Brama Group, an Italian platform specialized in distributing fashion brands internationally through a network of own showrooms across EMEA, recently started a partnership with Riccardo Grassi Showroom. Milanese upmarket Riccardo Grassi Showroom will be responsible for the Europewide distribution of the US brands Cotton Citizen and Boyish Jeans starting from s/s 2019. It will also distribute the two brands to a few countries outside Europe.
The newborn partnership could be the starting point for a future merging together of the two organizations. Aim of the operation might lead each of them focusing on specific functions - Brama might concentrate on logistics, reorders and similar aspects, while Riccardo Grassi might further take care about sales - while lead both of them managing a larger portfolio of upmarket brands.Cotton Citizen, a men’s and women’s LA-based casual T-shirt and jersey brand, and Boyish Jeans, a California-based label that makes women's denim vintage silhouettes updated with a modern design, may mark the start of a significant evolution for both partners, as explained by Renzo Braglia, CEO Brama Group, who speaks about the reasons behind this partnership.
How was this collaboration started?
While we have grown significantly in recent times and have taken many functions upon our shoulders, we also needed help in managing certain aspects of our work. We have always worked in foreign markets as we operate through seven showrooms all over Europe, including our Milan showroom in Via Sirtori 22 we opened in 2017, a project that, in a way, has closed a circle.
Thanks to our complex organization we can offer more services and work directly with retailers. Our client base counts 800 retailers all over Europe, a consistent amount of insiders we are closely in touch with on a daily basis.
Though, thanks to this newly started partnership we can approach the market more deeply and accurately, while enlarging our horizons.
What you two have in common and what differentiates you?
Riccardo Grassi is a friend. We reciprocally trust and esteem each other and came to know each other better as we have been working as part of Pitti Uomo’s technical committee for ten years. We practically share the same clients and have a similar approach in serving them carefully and respectfully. Though, each of us is strong in different segments: Grassi is highly appreciated for his involvement with the luxury designer market as he deals with brands like Blancha, Drome, Erika Cavallini, Giamba, Giambattista Valli, Marco De Vincenzo and MSGM while our forte is contemporary fashion as we work with 40 companies, most of whose are Californian–like J Brand, Equipment, Current/Elliott, Frame, Mother, Opening Ceremony, Jean Atelier and Local Authority LA. He works through temporary showrooms as he serves clients during international fashion weeks, while we work steadily through our own showrooms by constantly supplying our clients with support in terms of replenishments of sizes and products on a daily basis.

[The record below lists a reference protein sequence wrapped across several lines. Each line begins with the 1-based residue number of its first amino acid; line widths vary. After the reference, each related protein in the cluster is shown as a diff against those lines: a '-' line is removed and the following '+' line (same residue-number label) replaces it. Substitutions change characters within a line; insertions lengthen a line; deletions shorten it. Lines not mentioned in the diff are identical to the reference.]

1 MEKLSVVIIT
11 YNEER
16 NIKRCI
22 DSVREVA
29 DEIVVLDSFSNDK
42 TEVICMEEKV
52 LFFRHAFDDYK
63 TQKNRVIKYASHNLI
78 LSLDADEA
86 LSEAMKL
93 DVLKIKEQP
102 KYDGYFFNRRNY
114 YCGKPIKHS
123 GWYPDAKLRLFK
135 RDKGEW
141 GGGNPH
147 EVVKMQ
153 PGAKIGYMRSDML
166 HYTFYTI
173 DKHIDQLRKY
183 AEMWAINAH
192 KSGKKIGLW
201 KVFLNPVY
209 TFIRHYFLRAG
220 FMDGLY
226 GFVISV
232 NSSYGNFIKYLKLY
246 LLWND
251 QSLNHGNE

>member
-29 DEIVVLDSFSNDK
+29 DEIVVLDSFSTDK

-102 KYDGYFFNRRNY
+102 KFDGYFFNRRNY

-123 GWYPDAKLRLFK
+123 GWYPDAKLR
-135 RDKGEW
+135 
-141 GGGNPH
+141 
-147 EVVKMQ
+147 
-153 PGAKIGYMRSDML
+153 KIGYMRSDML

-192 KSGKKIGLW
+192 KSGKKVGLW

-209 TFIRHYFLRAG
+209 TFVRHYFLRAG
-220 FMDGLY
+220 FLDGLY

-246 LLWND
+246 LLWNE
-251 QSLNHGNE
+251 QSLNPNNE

How will this collaboration develop? Would you eventually merge in the future?
Our partnership has just started though we might become one single entity with different roles. We want to focus more and more on distribution–that is logistics, reorders and similar aspects–while Riccardo might take care of sales.
Also in terms of brand portfolio he would start operating in a segment he is not used to as he mostly sells high-end T-shirt and jeans brands while we are in a premium segment.
What do you see in the future of jeanswear?
Jeanswear is cool today and it will be so in the future. In the last year and a half it had slowed down, but now it is coming back. Trendy jeans have been stronger while traditional and clean denim has been facing a more critical phase. Now traditional denim starts being appreciated again as its jeans stand for certainty. I think that two main trends will be strong: on the one side there will be a return to clean and elegant–we see it through J Brand mostly focused on elegant and clean denim–and on the other side more authentic, rigid and visually strong jeans will be back, though they have to be very carefully manufactured, have to fit the consumer perfectly, and care strongly for the environment to be treated with sustainable treatments, as, for instance, Mother and Boyish Jeans.
How important is a brand today?
A brand is a certainty, but it has to be kept alive. Look, for instance at what huge luxury brands such as Louis Vuitton are doing: LV has involved Virgil Abloh to show the market it is alive and demonstrate exactly what’s going on. Similarly the H&M-Moschino partnership has joined two opposite brands focused on the same strategy, which is the only way through which they can stay alive. A brand that feels satisfied with its past glories is making a big mistake.
And what about jeans?
Jeans can stay alive by offering constantly evolving products. We at Brama are in close contact with the market–as retailers and brands can bring a brand to the market immediately. When a denim brand is alive we can immediately offer a new shade, embellishment or cut. Differently, if a brand remains sitting it will suffer.